I was sitting on December 16, 1868, Lord Adare's rooms in Asley Place, London, S.W., with Mr. Home and Lord Adare and cousin of his. During the sitting, Mr. Home went into a trance, and in that state was carried out of the window in the room next to where we were, and was brought in at our window. The distance between the windows was about seven feet six inches, and there was not the slightest foothold between them, nor was there more than a 12 in projection to each window, which served as a ledge to put flowers on. We heard the window in the next room lifted up, and almost immediately after we saw Home floating in the air outside our window. The moon was shinning full into the room; my back was to the light, and I saw the shadow on the wall of the windowsill, and Home's feet about six inches above it. He remained in this position for a few seconds, then raised the window and glided into the room feet foremost and sat down. Lord Adare then went into the next room to look at the window from which he had been carried. It was raised about 18 inches, and he expressed his wonder how Mr. Home had been taken through so narrow an aperture. Home said (still in a trance) " I will show you," and then with his back to the window he leaned back and was shot out of the aperture head first, with the body rigid, and then returned quite quietly. The window is about 70 feet from the ground.
Crooke's Scientific Studies

In 1871, Sir William Crookes, a physicist and chemist, conducted tightly controlled experiments with Home. The iron-clad results were nothing less than stunning. Despite this, Crookes published results, in which the word psychic was coined, were publicly scorned by his peers.

Crookes first tested Home's telekinesis by having Home move a spring balance placed on the other side of the room. During these controlled experiments, Home's feet and hands were bound to the chair he was sitting in. The chair was carefully examined before and after the experiments. If a table were used as a prop, it too was inspected before and after the tests.

Crooke's next test involved a accordion placed in an iron cage. Situated on a table in front of Home, he was able to levitate the accordion and even play a short song on it. Lady Crooke's, one of three witnesses present, insisted that Home's facilities were not his own but rather the results of a second, unseen entity from 'the other side'. Her description of the accordion experiment indicated that she saw,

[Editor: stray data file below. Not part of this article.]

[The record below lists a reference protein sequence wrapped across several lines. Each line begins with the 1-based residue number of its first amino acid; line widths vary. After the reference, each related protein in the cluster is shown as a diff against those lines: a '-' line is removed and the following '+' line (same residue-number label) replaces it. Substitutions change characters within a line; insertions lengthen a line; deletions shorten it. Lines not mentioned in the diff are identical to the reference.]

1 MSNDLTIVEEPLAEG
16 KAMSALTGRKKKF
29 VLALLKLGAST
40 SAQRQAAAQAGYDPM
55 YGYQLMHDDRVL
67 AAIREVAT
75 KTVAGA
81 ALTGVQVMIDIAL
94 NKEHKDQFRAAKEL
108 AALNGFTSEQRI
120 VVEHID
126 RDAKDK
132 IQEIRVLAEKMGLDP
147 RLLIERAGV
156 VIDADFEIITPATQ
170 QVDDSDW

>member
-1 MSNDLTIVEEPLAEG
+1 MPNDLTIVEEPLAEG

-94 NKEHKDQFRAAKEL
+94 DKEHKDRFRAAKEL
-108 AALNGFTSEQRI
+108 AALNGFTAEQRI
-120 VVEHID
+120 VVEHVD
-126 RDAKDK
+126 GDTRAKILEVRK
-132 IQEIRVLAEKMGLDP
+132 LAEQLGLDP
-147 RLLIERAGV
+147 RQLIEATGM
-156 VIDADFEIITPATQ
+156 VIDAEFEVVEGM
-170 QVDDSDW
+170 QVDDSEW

a cloudy appearance which soon seemed to condense into a distinct human form, clothed in a filmy drapery...It was semitransparent, and I could see the sitters through it all the time. Mr. Home remained near the sliding doors. As the figure approached I felt an intense cold, getting stronger as it got nearer, and as it gave me the accordion I could not help screaming. The figure seemed to sink into the floor to the waist, leaving only the head and shoulder visible, still playing the accordion, which was then about a foot off the floor

A Resource on Psi, Science, and Philosophy

"No, listen, what happened was this: they lied to you, sold you ideas of good & evil, gave you distrust of your body & shame for your prophethood of chaos, invented words of disgust for your molecular love, mesmerized you with inattention, bored you with civilization & all its usurious emotions.

There is no becoming, no revolution, no struggle, no path; already you're the monarch of your own skin--your inviolable freedom waits to be completed only by the love of other monarchs: a politics of dream, urgent as the blueness of sky. "

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Old 08-27-2009, 01:19 PM   #55
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I wonder how many of the people mentioned in the poll would actually fit our definition of "psion" anyway.
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Old 10-05-2009, 10:59 PM   #56
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Great story Rasputin gains my vote
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Old 11-20-2009, 07:31 AM   #57
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Mesmer is good one to wikipidea. his stroy is great too. dark like rasputan though.
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Old 01-14-2010, 08:44 PM   #58
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i believe you should all do some research on albert einstien you might just find something thatll blow your mind
i am not evil yet i am not good i am simply 333
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Old 01-15-2010, 02:59 PM   #59
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I can agree...i suspect him quite heavily but i still like the story of mesmers abilities... it is plane he is a psion
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Old 05-18-2010, 03:07 PM   #60
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my favorite suspected psion would have to be jesus